January 26, 2012

INTERVIEW: Saudi Arabia’s Unprecedented Maneuver in OPEC


Saudi Arabia’s Unprecedented Maneuver in OPEC

Riyadh is breaking the tradition, collaborating with the West to bring tougher days for Iran. Interview with Nersi Qorban.

IRD: The Saudis have found a new tool to express hatred and political hostility toward Iran: oil, the black treasure that has become the topic of conversation in Arab circles as well as in the European Union.

The West is reinforcing pressure on Iran due to its nuclear program, while it depends on Iran’s oil supply. Additionally, countries like China see no reason to cut ties with Iran as an oil partner because of the West’s false accusations against Iran.

These days, diplomatic activities and visits to Riyadh have increased. The US is aiming to encourage the Saudi family to increase daily oil production, offsetting Iran’s oil and avoiding a rise in global oil prices.

As a member of OPEC, will Saudi Arabia be able to ignore Iran’s interests and deprive Iran by replacing its oil?

In an interview with IRD, Nersi Ghorban, General Director of Narkangan Co., an oil and gas affairs expert, discusses the particular consequences of a 12 million barrel a day oil production in Saudi Arabia.

IRD: As a member of OPEC, Saudi Arabia has commented on increasing its oil production to offset a potential embargo on Iran’s oil. How do you evaluate this?

NG: There are two ways to speculate on Saudi Arabia’s comments. Firstly, if Saudi Arabia announced that it would balance the reduced oil in the market in order to keep markets level, that is understandable. Secondly, if Saudi Arabia announces that it wants to replace Iran in the oil market, that will be an absurd announcement.

IRD: Are such announcements in line with OPEC regulations?

NG: OPEC is an organization that was created to resist the international oil companies’ pressure on oil exporters, and so far it has been successful. Yet during times of peace one member replacing another’s oil production is unprecedented.

During the 8 years of the Iran-Iraq War, both Iran and Iraq, which were among the biggest OPEC members, employed various methods to eliminate enemy oil sites. Similarly, during the Iraq-Kuwait war, one member of OPEC occupied another. However, during times of peace, when one member is facing sanctions, no other member has officially proposed to replace the sanctioned country’s production.

Currently there are no problems between the Iranian and Saudi government. Therefore the Saudi proposal is merely helping the Western countries that impose sanctions on Iran.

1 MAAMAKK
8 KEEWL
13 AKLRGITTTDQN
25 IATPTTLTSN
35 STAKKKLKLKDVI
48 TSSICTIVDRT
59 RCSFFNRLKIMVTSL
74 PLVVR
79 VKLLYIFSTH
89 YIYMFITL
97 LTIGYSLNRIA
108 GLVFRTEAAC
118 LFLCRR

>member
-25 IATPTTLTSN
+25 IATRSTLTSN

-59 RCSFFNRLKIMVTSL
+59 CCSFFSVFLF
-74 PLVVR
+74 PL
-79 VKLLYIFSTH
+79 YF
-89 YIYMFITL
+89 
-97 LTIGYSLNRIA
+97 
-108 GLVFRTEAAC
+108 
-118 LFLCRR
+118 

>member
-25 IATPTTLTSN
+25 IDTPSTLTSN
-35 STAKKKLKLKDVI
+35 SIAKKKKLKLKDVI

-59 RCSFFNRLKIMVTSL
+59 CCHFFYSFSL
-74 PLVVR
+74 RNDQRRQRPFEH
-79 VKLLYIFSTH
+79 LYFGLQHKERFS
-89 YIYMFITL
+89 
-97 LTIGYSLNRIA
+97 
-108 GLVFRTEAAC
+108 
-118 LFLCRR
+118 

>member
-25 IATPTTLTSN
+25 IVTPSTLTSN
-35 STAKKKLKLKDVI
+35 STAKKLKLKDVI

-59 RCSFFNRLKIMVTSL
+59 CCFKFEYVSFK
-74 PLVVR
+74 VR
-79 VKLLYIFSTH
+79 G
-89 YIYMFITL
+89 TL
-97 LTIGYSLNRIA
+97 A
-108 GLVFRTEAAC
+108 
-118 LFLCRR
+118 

IRD: Does Saudi Arabia have the capacity to wholly replace Iran in the oil market?

NG: In a way, Saudi Arabia’s claim to increase production to 12 million barrels a day is a measure to level global oil prices. Yet, whether the country has the capability or not is unknown.

Additionally, the type of the oil produced is significant. For instance, its richness and level of sulfide are factors that have to be taken into consideration. Saudi’s oil is not identical to Iran’s and therefore with Iran’s absence the global oil system will change as each refinery produces a certain type of oil.

As a Muslim country however, the recent statement of Saudi’s oil minister regarding Iran’s oil is considered unfriendly.

IRD: How would Saudi Arabia’s intervention affect OPEC and the oil market?

NG: It all depends on the global economy in the next six months. In the case of a global economic decline, overall demand for oil will automatically drop in which case Saudi Arabia won’t need to substitute Iran’s oil. With a weak global economy, demand for Iran’s oil will decrease. For instance, if Japan decides to reduce its oil consumption by 300 thousand barrels, 150 thousand of that will be cut from Iran and the rest from all the other suppliers combined. If this process also occurs with other countries, Iran will experience a significant drop in demand for its oil. Conversely, with a healthy global economy there is always demand for Iran’s oil.

IRD: Will countries like China profit from an embargo on Iran’s oil?

NG: At any given time every country aims to benefit from significant events or fluctuations in the oil market. China has announced that it is willing to continue trade with Iran, by paying Iran in goods instead of dollars. This will be to China’s advantage.
22 Sunday January 2012 14:16

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